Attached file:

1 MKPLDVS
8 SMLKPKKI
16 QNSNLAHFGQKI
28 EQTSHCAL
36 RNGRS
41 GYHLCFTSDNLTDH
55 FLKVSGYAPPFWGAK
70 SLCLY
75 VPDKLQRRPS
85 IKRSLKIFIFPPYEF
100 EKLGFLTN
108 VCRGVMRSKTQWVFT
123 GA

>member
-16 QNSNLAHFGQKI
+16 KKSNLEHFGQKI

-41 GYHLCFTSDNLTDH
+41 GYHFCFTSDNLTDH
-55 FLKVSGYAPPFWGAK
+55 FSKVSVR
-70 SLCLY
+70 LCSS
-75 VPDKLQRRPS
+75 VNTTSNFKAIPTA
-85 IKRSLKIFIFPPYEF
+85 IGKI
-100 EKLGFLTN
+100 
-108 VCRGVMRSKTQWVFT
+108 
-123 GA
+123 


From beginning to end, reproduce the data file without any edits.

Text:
1 MKPLDVS
8 SMLKPKKI
16 QNSNLAHFGQKI
28 EQTSHCAL
36 RNGRS
41 GYHLCFTSDNLTDH
55 FLKVSGYAPPFWGAK
70 SLCLY
75 VPDKLQRRPS
85 IKRSLKIFIFPPYEF
100 EKLGFLTN
108 VCRGVMRSKTQWVFT
123 GA

>member
-16 QNSNLAHFGQKI
+16 KKSNLEHFGQKI

-41 GYHLCFTSDNLTDH
+41 GYHFCFTSDNLTDH
-55 FLKVSGYAPPFWGAK
+55 FSKVSVR
-70 SLCLY
+70 LCSS
-75 VPDKLQRRPS
+75 VNTTSNFKAIPTA
-85 IKRSLKIFIFPPYEF
+85 IGKI
-100 EKLGFLTN
+100 
-108 VCRGVMRSKTQWVFT
+108 
-123 GA
+123 